U.S. Customs and Border Protection (CBP) has announced it will start testing body cameras on agents in the field. The first phase of the feasibility study took place in the border agency's training academies from October through December 2014.
CBP says its goal is greater transparency and accountability.
"We're very glad to see Border Patrol moving forward on these tests," said Ryan Bates, executive director of Michigan United, a statewide civil rights and social justice organization. "And we're very glad to see that their new commissioner is showing some leadership on the issues of civil rights."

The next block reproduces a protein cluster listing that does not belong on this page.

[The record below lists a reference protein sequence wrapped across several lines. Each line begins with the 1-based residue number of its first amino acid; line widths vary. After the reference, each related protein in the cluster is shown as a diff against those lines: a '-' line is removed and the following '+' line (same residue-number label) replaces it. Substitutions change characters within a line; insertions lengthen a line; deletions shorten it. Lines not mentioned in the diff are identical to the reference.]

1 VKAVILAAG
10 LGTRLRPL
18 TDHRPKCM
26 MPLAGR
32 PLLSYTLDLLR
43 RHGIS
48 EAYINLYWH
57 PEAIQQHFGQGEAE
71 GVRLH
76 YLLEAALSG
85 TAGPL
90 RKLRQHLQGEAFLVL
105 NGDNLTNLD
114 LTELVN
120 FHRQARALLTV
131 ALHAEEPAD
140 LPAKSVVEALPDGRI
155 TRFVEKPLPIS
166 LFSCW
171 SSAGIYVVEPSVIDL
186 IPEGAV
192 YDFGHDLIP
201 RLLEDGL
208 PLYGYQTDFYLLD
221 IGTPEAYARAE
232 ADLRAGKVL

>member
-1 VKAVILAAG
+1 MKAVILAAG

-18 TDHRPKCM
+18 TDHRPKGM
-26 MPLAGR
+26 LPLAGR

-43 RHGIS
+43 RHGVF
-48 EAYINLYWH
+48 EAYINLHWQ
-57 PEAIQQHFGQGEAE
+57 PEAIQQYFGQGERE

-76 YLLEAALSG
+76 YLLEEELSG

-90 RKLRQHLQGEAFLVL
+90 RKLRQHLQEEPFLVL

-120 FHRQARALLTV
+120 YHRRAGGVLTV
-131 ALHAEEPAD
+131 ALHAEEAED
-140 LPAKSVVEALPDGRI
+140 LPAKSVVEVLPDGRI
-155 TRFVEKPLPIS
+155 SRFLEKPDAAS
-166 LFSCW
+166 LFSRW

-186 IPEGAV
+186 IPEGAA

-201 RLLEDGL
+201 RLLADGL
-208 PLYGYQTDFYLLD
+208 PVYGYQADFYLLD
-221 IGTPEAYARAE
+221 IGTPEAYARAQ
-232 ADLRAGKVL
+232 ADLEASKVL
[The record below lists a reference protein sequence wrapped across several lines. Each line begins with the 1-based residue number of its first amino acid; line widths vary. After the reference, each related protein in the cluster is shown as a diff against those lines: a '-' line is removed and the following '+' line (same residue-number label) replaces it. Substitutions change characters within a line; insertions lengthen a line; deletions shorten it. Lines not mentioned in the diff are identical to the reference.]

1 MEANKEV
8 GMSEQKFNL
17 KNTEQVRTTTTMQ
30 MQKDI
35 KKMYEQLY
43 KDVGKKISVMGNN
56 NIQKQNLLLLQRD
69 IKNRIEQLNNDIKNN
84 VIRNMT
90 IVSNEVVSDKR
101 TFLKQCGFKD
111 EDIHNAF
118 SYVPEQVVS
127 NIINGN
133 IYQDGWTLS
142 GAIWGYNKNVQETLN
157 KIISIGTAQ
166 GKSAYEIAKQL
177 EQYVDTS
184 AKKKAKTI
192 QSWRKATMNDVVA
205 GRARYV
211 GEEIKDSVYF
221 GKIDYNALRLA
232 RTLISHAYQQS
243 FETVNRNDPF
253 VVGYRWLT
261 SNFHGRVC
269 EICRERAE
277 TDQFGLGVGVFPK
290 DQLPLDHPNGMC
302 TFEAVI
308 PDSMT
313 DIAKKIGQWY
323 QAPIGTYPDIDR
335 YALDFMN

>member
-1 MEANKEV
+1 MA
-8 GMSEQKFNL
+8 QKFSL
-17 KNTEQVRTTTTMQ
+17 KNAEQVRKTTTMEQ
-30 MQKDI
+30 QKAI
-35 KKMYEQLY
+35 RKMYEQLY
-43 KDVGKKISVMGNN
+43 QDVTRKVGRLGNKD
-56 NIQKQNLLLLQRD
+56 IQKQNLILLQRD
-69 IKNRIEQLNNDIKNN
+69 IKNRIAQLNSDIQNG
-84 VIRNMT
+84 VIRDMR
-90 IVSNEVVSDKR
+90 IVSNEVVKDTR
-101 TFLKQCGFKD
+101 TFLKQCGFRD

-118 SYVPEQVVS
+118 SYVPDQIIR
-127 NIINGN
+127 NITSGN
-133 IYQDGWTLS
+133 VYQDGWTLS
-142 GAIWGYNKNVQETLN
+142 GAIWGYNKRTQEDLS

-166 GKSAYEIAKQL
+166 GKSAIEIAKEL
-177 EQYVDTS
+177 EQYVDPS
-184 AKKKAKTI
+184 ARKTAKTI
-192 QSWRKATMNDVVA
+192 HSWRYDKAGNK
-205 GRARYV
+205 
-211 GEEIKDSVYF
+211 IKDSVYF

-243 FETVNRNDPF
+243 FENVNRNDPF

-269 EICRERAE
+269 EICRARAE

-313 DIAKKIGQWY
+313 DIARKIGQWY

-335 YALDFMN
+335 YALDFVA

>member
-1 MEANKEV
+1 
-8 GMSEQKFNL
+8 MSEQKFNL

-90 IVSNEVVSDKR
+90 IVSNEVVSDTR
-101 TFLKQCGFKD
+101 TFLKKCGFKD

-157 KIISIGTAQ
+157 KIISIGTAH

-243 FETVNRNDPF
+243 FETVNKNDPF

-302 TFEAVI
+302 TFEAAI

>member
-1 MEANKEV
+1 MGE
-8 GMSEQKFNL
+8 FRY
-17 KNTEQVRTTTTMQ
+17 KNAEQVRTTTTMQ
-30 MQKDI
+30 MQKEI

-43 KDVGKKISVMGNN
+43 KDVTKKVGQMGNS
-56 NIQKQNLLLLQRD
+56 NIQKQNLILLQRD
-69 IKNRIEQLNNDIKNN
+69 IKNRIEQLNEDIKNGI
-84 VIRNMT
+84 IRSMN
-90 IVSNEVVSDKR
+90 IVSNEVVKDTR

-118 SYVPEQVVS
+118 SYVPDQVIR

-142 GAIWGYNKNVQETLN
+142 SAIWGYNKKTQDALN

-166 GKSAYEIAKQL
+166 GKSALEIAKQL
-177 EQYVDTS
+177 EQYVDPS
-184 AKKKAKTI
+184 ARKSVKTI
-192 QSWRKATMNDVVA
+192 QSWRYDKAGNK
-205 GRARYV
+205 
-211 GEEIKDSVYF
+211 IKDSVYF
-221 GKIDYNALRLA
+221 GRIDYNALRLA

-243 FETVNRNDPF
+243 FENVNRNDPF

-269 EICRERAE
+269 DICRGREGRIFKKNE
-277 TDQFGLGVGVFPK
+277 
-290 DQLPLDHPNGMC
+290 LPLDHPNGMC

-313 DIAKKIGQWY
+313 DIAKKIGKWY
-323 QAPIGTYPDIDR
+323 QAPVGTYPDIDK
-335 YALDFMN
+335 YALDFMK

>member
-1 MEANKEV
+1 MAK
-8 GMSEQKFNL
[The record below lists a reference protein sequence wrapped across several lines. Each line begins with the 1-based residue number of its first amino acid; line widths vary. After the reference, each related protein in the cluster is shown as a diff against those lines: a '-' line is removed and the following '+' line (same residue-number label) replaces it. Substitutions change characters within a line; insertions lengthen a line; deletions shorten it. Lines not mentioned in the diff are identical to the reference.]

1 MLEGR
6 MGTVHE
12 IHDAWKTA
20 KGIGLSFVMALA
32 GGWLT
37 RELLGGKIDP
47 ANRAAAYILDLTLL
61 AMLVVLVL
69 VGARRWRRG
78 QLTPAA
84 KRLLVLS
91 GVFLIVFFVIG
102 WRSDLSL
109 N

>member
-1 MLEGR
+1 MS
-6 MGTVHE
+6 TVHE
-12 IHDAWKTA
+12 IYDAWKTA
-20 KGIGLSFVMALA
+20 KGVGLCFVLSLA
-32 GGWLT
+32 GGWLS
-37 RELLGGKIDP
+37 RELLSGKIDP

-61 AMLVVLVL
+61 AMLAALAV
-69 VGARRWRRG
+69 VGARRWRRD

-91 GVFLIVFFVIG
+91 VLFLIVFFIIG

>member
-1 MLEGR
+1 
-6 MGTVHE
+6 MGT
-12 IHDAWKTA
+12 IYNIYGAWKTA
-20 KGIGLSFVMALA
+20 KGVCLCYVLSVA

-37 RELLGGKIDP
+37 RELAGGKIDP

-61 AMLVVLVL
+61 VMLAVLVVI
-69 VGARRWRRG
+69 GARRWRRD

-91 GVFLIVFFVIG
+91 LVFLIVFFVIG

Bates said the move will help address problems of excessive force and racial and ethnic profiling. "Without body cameras, without video, often these incidents just become one person's word against another," he said, adding that body cameras will also protect officers against unfounded claims.
The border agency said that Detroit will be one of the locations around the country where the Phase II evaluation of body cameras will take place. It expects this phase of the evaluation to be completed this summer.
-- Virginia Gordan, Michigan Radio Newsroom